If you were paying for a subscription

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I'm setting up a payment system for a site that sells subscriptions
(via Paypal). The customer has the option of choosing a start- and end-
date for the subscription.

Here's my question. If you were paying for a subscription, and set a
starting and ending date, then would you expect to pay for the entire
length up front, or would you expect the first month to be prorated,
pay each additional month on the first, and then prorate the last

Re: If you were paying for a subscription

On 8/27/2011 5:35 AM, jwcarlton wrote:
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I wouldn't set up a variable subscription.  I'd set it up just like
magazines, anti-virus, etc.  A fixed time (i.e. one year, two years,
etc.) payable up front, discounted for multiple years.

Remove the "x" from my email address
Jerry Stuckle
JDS Computer Training Corp.

Re: If you were paying for a subscription

writing in news:22142e7c-f3d7-4243-a38c-5df350a36d77

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Say you have a subscription of $25.00 per month.  When the user
subscribes, their account is immediately debited for $25.00 - there is no
proration.  The account is billed on the anniversary date each month.

Adrienne Boswell at Home
Arbpen Web Site Design Services
Please respond to the group so others can share

Re: If you were paying for a subscription

On 8/27/2011 3:35 AM, jwcarlton wrote:
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I offer 1 month, 3 month, 6 month and 1 year subscriptions. 1 month is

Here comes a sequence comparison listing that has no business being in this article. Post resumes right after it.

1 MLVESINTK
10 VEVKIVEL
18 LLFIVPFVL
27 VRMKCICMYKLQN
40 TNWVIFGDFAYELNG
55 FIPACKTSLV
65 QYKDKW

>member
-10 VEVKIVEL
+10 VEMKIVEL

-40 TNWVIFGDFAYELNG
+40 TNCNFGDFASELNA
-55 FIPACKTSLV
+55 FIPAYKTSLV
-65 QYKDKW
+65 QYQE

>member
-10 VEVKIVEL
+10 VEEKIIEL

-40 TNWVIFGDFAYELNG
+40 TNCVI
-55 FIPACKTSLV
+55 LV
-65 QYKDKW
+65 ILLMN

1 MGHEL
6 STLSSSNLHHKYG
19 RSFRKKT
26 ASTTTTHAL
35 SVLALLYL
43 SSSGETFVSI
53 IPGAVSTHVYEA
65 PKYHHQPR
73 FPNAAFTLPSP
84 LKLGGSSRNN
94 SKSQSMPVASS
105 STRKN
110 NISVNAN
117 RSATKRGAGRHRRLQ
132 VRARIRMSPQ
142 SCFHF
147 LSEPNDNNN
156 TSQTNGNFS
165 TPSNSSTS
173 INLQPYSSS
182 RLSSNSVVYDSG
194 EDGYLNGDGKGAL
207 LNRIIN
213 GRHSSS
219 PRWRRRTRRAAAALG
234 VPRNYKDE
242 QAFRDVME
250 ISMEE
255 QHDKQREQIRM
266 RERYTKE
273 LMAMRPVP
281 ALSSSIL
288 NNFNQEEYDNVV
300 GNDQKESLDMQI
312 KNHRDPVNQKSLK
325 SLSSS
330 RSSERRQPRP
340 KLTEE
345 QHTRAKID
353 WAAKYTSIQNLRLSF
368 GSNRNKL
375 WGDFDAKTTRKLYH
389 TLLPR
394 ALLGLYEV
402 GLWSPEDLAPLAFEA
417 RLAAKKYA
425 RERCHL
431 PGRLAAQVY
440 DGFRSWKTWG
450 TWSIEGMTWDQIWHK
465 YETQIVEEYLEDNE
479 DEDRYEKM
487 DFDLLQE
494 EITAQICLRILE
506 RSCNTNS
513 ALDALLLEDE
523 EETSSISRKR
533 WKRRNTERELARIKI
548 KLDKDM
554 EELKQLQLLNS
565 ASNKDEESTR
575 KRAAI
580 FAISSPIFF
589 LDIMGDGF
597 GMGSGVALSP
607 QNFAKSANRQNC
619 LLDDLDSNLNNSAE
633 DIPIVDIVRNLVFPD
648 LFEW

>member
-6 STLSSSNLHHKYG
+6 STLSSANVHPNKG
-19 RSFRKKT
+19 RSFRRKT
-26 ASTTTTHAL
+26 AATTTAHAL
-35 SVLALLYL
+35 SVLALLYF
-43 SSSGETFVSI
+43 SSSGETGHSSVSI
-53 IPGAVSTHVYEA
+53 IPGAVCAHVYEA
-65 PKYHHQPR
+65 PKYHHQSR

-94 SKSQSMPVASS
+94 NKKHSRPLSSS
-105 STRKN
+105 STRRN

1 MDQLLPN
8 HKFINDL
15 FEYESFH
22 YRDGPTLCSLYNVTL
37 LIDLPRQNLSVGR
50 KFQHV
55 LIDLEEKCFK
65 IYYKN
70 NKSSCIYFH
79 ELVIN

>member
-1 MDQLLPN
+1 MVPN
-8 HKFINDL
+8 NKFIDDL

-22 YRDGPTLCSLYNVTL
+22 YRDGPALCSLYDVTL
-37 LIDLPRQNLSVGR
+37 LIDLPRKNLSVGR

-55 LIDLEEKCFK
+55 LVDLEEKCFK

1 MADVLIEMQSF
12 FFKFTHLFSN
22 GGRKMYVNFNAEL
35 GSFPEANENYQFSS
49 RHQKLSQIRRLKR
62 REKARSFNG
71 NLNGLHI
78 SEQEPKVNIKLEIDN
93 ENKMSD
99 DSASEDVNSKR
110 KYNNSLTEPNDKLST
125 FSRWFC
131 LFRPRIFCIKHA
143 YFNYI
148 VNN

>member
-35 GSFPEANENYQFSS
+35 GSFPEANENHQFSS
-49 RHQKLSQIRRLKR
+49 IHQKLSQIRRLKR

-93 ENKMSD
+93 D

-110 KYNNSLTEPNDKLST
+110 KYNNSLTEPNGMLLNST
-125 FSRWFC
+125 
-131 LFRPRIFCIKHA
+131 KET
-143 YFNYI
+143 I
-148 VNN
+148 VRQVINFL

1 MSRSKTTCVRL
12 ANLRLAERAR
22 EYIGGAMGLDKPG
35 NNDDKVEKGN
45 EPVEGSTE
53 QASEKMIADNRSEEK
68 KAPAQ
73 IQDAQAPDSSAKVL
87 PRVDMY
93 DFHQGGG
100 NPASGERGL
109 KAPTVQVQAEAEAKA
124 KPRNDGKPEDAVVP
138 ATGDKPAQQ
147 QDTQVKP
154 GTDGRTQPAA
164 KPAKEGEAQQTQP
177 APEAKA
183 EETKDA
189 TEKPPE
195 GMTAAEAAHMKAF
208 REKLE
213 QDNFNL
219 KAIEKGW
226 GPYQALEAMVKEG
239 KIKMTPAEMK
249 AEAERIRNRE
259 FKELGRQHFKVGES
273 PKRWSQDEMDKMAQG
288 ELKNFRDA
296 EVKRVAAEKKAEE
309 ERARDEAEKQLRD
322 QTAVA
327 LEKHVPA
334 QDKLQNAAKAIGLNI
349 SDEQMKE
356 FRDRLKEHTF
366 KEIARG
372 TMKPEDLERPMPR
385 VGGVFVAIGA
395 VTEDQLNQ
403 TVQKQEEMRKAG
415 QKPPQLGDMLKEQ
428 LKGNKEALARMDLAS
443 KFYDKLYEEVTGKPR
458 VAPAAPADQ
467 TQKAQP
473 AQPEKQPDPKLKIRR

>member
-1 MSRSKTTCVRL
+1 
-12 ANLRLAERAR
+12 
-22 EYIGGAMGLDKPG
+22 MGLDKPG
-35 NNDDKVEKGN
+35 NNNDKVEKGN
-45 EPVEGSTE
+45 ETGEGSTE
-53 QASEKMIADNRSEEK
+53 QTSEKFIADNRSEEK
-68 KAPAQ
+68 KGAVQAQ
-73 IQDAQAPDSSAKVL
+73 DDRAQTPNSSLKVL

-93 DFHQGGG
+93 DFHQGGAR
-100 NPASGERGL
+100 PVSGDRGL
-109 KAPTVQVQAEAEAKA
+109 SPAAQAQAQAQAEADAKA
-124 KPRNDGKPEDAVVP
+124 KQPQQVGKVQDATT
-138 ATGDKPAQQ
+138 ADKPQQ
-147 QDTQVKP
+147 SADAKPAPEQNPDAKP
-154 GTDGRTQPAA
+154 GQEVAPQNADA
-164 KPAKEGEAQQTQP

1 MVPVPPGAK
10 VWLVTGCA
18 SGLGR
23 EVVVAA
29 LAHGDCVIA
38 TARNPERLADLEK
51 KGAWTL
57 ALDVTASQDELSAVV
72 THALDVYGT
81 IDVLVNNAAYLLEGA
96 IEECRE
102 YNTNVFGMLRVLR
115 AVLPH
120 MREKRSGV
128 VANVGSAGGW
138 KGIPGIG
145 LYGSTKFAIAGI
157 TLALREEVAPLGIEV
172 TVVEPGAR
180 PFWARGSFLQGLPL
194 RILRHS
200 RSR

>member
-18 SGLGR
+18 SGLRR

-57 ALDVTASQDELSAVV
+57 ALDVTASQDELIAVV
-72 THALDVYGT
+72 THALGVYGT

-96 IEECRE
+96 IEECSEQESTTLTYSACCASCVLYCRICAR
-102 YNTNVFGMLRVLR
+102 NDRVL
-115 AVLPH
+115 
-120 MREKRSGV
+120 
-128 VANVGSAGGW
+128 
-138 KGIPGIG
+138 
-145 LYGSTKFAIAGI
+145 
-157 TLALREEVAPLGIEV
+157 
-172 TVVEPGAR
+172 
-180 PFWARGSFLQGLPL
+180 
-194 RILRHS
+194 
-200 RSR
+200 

31 days, no matter what day of the month you subscribe.

You also mentioned recurring payments. I found that to be a problem, at
least for my site with annual recurring subscriptions. Your situation
may be different. What would happen is that people would forget that
they set up an automatic payment, then when they get a charge they
weren't expecting, they cancel the subscription, and contact me wanting
their money back. I found, in my case, it was better not to do recurring
payments, but to send out a notification prior to a set length
subscription expiring.

That has it own problems. In the notification email I include directions
to add more time to their subscription, but rather than do that, a lot
of people will create a new subscription. When the first subscription
expires, they can't understand why they can no longer log in.

I don't know what the best option is, but I decided that the good will
that comes from fixing a customer's log in problem was better than the
bad will that comes from unexpected charges.

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